19 criminal counts remain.
Case will now proceed to federal court.
Widespread effects of the ruling:
The "second-degree aggravated harassment" charge Raphael Golb faced was invalidated, because the judges decided to take this opportunity to rule it unconstitutional. The former New York statute criminalized communications likely to "cause annoyance or alarm" to another person.
|How a case proceeds through federal courts|
to Supreme Court d1
So far, most people have treated this case as obscure, eccentric, irrelevant.
But Chief Judge Lippman sees the disturbing, widespread implications upon all internet discourse, and dissented:
"Treating pseudonymous emails as forgeries when they are made with some intent to 'injure' in some undefined way is NO DIFFERENT THAN PENALIZING IMPERSONATION IN INTERNET COMMUNICATION for the same amorphous purpose," Lippman wrote. "Both treatments GIVE PROSECUTORS POWER THEY SHOULD NOT HAVE TO DETERMINE WHAT SPEECH SHOULD AND SHOULD NOT BE PENALIZED."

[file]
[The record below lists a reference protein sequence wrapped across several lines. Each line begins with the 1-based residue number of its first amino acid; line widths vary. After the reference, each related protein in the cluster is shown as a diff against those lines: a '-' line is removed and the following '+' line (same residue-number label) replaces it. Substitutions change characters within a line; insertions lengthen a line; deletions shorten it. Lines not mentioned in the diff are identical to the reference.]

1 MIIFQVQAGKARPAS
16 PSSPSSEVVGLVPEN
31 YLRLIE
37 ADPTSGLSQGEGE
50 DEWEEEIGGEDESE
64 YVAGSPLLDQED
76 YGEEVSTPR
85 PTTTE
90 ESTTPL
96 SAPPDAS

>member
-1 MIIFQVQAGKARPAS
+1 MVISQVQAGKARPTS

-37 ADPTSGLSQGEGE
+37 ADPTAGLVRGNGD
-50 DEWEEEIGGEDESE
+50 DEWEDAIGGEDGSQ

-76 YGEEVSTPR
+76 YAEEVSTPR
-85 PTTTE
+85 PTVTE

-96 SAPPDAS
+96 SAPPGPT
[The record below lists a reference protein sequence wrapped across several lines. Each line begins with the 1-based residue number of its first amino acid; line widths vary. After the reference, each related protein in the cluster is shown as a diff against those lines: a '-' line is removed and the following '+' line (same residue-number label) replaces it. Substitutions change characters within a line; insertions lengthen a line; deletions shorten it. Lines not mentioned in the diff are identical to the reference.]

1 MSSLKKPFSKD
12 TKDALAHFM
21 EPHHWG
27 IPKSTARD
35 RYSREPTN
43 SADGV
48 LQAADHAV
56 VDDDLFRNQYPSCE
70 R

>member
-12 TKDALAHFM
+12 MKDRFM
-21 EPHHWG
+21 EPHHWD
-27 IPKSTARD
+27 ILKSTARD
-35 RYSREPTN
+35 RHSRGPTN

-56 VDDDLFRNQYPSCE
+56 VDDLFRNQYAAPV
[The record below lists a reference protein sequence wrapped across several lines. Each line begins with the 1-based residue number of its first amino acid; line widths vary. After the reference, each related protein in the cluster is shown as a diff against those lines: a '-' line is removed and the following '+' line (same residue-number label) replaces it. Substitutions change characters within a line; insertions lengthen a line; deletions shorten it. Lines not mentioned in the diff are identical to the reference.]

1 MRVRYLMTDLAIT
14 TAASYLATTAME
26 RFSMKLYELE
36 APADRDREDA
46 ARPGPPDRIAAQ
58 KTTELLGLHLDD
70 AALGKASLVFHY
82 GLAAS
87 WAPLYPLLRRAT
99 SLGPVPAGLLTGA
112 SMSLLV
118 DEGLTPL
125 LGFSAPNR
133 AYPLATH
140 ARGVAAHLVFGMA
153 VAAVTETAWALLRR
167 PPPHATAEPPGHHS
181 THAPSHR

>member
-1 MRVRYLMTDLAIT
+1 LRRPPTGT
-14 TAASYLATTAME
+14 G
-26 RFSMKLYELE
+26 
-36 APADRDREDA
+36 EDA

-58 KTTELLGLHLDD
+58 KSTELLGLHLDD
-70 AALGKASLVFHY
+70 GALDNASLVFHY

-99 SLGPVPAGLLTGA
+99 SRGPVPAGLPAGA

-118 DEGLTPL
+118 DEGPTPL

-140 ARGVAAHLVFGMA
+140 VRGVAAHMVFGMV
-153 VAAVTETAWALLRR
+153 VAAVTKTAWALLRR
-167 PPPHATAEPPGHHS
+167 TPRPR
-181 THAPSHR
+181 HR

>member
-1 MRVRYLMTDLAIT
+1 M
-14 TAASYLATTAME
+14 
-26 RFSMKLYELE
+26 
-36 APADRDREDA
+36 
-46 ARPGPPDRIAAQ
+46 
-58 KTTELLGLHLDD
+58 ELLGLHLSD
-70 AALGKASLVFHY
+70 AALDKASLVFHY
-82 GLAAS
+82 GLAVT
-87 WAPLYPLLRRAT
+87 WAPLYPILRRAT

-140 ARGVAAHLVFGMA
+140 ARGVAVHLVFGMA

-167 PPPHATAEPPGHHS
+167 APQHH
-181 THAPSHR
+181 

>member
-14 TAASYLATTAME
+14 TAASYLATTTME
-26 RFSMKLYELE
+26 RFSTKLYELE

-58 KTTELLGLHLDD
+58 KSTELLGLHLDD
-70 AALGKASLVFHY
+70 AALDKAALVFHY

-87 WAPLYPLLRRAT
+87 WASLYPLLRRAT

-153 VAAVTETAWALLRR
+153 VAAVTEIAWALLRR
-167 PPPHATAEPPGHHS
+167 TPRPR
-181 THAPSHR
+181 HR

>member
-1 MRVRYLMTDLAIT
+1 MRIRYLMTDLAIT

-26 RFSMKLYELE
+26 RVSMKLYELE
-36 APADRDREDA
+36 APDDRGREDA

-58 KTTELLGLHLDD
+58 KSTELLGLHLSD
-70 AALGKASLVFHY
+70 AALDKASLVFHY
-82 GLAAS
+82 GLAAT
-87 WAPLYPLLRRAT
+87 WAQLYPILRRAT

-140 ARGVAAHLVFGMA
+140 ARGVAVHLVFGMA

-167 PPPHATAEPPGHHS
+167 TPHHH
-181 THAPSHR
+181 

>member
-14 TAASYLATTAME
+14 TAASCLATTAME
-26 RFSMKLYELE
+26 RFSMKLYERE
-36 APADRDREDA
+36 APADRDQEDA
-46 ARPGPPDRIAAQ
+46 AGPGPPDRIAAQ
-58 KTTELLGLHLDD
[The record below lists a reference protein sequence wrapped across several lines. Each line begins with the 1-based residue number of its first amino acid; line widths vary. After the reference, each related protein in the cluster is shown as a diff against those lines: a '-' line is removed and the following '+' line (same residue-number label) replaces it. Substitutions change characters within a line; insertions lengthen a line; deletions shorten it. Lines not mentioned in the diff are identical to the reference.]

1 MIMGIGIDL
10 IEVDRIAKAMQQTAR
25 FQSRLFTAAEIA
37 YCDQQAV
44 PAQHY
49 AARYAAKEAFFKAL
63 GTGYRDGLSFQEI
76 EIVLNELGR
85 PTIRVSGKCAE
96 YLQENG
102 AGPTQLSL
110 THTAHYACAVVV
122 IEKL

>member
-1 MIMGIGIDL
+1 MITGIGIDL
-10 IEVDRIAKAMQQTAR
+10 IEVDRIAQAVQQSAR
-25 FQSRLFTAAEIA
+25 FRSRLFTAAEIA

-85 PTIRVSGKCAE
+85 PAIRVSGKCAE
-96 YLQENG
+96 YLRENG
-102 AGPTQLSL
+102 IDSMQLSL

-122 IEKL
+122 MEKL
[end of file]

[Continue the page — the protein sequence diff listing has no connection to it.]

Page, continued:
For list of the 100 examples of internet impersonation hoaxes Raphael Golb describes in his appeals brief; in fact the whole question of when is a hoax a crime, see my post: http://deadseascrollstrial.blogspot.com/2011/03/dead-sea-scrolls-development-raphael.html
Howard Fredrics wrote:
(1) They threw out the remaining felony charge.
(2) They threw out the harassment charges, holding that New York's harassment statute is unconstitutional.
(3) They threw out the unauthorized-access-to-a-computer charge and some of the criminal impersonation charges.
(4) They affirmed the Schiffman impersonation and forgery charges, on the ground that harm to reputation is still harm.
(5) Chief Justice Lippman, however, dissented, saying everthing should have been thrown out, because THE STATUTES ARE OVERBROAD; and because HARM TO REPUTATION IS GROUNDS FOR CIVIL, NOT CRIMINAL, LEGAL ACTION.
This provides excellent grounds for appeal both to the federal court and to the United States Supreme Court.
, New York Law Journal:
Harassment Provision Overturned in Scrolls Case